Six persons have tested positive for influenza at Sher-e-Kashmir Institute of Medical Sciences (SKIMS) here in the last fortnight, prompting authorities to initiate precautionary measures for preventing the viral infection from spreading among its staff.
Last year influenza season stayed from October 2017 to March 2018 during which period at least 24 people lost their lives in Kashmir.
In September, fresh cases of the flu have started to pour in at the institute, a health official said, with at least six testing positive during the last two weeks.
Director SKIMS, Dr Omar Javed Shah confirmed that “some cases of flu” have been received at the hospital, although he did not give any exact figure.
“The patients were positive for H3N2 influenza but they did not required hospitalisation and were sent home,” Dr Shah said.
Authorities at SKIMS have constituted a panel to monitor preparedness for dealing with influenza as the vulnerability season is up on us.
In November last year, at least 10 doctors working in SKIMS had tested positive for the viral infection, some of them becoming critically sick and required to admitted for a period of time.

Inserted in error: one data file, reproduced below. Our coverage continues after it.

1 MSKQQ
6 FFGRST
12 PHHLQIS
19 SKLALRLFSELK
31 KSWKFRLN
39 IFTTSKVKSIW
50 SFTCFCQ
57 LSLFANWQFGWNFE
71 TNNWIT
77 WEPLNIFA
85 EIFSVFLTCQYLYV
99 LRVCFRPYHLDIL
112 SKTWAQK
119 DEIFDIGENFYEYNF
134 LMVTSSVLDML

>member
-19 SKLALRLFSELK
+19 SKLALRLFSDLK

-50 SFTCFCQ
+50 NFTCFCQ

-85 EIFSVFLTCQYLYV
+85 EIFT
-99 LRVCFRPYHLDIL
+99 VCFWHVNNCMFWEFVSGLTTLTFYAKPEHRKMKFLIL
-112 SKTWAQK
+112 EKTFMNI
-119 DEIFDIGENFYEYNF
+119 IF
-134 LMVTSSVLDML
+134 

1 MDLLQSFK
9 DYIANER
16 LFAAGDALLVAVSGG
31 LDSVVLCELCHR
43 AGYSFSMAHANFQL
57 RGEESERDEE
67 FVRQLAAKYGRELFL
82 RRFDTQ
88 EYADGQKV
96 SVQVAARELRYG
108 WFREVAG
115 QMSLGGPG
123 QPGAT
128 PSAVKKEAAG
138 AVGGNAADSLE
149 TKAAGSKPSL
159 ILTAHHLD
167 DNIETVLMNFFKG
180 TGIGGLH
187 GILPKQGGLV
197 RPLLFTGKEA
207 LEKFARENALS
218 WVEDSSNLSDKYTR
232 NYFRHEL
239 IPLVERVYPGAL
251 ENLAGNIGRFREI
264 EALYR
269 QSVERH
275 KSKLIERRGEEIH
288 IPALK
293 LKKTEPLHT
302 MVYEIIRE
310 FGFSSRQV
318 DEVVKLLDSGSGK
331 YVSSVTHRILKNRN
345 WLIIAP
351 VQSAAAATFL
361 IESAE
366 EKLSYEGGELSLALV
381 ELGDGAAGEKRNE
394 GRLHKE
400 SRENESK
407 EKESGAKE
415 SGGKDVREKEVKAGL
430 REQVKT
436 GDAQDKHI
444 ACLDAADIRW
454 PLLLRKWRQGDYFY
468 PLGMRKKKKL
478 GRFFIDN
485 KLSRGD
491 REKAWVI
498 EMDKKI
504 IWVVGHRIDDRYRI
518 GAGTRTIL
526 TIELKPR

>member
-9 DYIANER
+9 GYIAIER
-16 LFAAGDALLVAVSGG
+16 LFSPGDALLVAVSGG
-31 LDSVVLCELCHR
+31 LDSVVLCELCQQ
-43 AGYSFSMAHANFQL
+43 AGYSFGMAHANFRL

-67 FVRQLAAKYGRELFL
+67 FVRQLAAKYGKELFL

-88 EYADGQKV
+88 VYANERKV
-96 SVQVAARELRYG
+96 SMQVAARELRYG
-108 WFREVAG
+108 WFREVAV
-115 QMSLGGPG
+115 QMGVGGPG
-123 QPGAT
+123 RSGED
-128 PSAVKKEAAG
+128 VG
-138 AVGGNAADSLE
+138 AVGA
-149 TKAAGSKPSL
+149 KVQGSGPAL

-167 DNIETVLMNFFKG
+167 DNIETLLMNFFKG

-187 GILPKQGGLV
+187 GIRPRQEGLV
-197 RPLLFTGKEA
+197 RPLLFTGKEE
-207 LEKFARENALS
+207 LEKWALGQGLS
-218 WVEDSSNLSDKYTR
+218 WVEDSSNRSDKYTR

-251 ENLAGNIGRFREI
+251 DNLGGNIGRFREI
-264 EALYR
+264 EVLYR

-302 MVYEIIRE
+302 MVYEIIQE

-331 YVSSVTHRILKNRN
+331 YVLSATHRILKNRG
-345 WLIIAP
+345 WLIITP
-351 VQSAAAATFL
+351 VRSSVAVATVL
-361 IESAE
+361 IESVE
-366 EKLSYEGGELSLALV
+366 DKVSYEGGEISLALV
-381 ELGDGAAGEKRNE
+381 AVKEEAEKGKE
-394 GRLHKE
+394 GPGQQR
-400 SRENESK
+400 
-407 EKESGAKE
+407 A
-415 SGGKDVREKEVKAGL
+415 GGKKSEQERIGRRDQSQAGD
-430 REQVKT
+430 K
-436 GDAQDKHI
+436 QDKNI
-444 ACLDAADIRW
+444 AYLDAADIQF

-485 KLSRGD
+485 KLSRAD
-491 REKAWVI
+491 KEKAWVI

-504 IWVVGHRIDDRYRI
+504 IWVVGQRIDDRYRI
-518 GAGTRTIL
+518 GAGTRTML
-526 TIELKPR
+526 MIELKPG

One employee of SKIMS, a resident Srinagar, had lost his to the viral infection. The hospital had come under fire for failing to ensure safety of its staff with timely vaccination and making personnel protection gear available to its staff.
This time the hospital administration has procured vaccines in “adequate numbers” and started to vaccinate staff posted in high risk areas such as emergency and ICU.
“The vaccines are available for all at our drug counter and we are prioritising our staff working in risk areas,” director SKIMS said, adding the hospital had kept an isolation ward ready, equipped it with four ventilators to handle emergencies.
Influenza experts emphasise the need to vaccinate high risk groups “before a peak” is reached.
“As the weather gets colder, flu cases are expected to rise,” said Dr Parvaiz A Kaul, head of internal and pulmonary medicine at SKIMS.
He said vaccination was the safest bet against flu. The high risk groups, those who “must” get vaccinated include diabetics, expecting mothers, elderly, those with respiratory problems, people with compromised immunity and children.
Healthcare professionals are also at high risk of contracting influenza, Dr Kaul said.
Last year two expecting mothers lost their lives to flu at SKIMS. Recently, the tertiary care health institute issued an advisory for healthcare workers and common.